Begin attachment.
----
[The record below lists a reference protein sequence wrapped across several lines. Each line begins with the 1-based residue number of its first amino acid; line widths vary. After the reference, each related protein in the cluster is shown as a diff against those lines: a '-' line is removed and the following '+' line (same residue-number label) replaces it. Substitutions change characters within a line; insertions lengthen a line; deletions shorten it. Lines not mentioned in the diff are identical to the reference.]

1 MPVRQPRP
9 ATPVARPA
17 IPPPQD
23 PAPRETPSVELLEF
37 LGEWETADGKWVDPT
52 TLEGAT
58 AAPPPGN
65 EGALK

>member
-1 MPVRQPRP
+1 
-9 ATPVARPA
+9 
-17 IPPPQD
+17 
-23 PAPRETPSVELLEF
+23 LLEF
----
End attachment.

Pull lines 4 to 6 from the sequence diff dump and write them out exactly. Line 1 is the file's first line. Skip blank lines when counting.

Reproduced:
17 IPPPQD
23 PAPRETPSVELLEF
37 LGEWETADGKWVDPT